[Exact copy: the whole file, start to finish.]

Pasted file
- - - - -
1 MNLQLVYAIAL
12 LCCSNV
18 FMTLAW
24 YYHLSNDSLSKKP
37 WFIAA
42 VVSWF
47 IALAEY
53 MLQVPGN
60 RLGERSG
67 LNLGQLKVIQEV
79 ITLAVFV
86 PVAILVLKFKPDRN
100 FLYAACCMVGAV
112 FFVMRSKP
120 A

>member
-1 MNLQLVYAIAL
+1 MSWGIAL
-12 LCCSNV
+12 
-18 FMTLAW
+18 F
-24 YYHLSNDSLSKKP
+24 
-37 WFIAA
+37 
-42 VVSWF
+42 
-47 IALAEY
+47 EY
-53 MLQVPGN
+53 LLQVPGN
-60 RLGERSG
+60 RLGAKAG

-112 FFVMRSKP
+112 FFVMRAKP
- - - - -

1 MNLQLVYAIAL
12 LCCSNV
18 FMTLAW
24 YYHLSNDSLSKKP
37 WFIAA
42 VVSWF
47 IALAEY
53 MLQVPGN
60 RLGERSG
67 LNLGQLKVIQEV
79 ITLAVFV
86 PVAILVLKFKPDRN
100 FLYAACCMVGAV
112 FFVMRSKP
120 A

>member
-1 MNLQLVYAIAL
+1 MSWGIAL
-12 LCCSNV
+12 
-18 FMTLAW
+18 F
-24 YYHLSNDSLSKKP
+24 
-37 WFIAA
+37 
-42 VVSWF
+42 
-47 IALAEY
+47 EY
-53 MLQVPGN
+53 LLQVPGN
-60 RLGERSG
+60 RLGAKAG

-112 FFVMRSKP
+112 FFVMRAKP